SENT: Jesus sends us into the world with the good news anyway.

It is normal and necessary to receive the Holy Spirit – this faith is not a memory or a tradition or an organised religion, it is organically ALIVE.

Integral to it all, eternal life is built upon forgiveness or non-forgiveness, SO our hurts and fears are either a roadblock against God’s love or a pathway through to greater love TODAY.

The 1C evidence of the church’s immediate explosive growth to east west north and south demonstrates that something happened to them which enabled them to face death, gave them boldness, gave them a role status in the world on the same level as the first Creation, and dared to have every language group in its vision statement. So if it wasn’t the resurrection of Jesus it had to be something exactly like it. That’s a joke, if you will. Take Thomas for example.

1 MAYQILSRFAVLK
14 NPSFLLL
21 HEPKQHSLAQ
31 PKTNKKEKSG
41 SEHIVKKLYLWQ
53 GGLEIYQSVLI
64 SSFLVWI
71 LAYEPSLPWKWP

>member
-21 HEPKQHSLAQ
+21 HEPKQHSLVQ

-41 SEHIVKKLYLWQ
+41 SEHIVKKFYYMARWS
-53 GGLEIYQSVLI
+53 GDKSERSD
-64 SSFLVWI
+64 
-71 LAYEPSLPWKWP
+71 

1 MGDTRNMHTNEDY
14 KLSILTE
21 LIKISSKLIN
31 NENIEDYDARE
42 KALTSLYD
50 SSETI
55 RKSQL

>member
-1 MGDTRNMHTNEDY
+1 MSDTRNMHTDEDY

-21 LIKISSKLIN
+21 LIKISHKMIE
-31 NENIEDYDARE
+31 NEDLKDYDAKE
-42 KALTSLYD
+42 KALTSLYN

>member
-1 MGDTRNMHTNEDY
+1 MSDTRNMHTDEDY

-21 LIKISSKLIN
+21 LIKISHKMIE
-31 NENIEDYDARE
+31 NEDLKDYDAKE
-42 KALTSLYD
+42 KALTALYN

Thomas is one who was sent. 20.24-29

a. Demands his own direct evidence

b. ‘My Lord and My God’ belief in Jesus.

c. Apostle to India. Those who have not seen and yet have believed.

Thomas’ behaviour, his so-called ‘doubt’ shows that they were not all ‘caught up together ‘ in a wave of renewed hope and insane optimism which they then represented as a resurrection. This and other stories show that they didn’t believe each other at all. It also emphasises the very physicality of what the disciples were meeting in these appearances. It also results in the strongest statement fo faith of any of the apostles – My Lord and My God – and that from a good Jewish boy who shouldn’t think such things. Thomas was sent- in western historical sources he was last heard of in India, planting the Mar Toma church throughout India, which exists today only in the south due to the Hindu conquests in the north and centre (just as Egypt and North Africa was all Christian before the Moslem invasion).

No wonder, with a man of such great faith, I named my first born Thomas. Our Indian church family were among those that Thomas remembered from the words of Jesus that night – ‘those that have not seen and yet have believed’.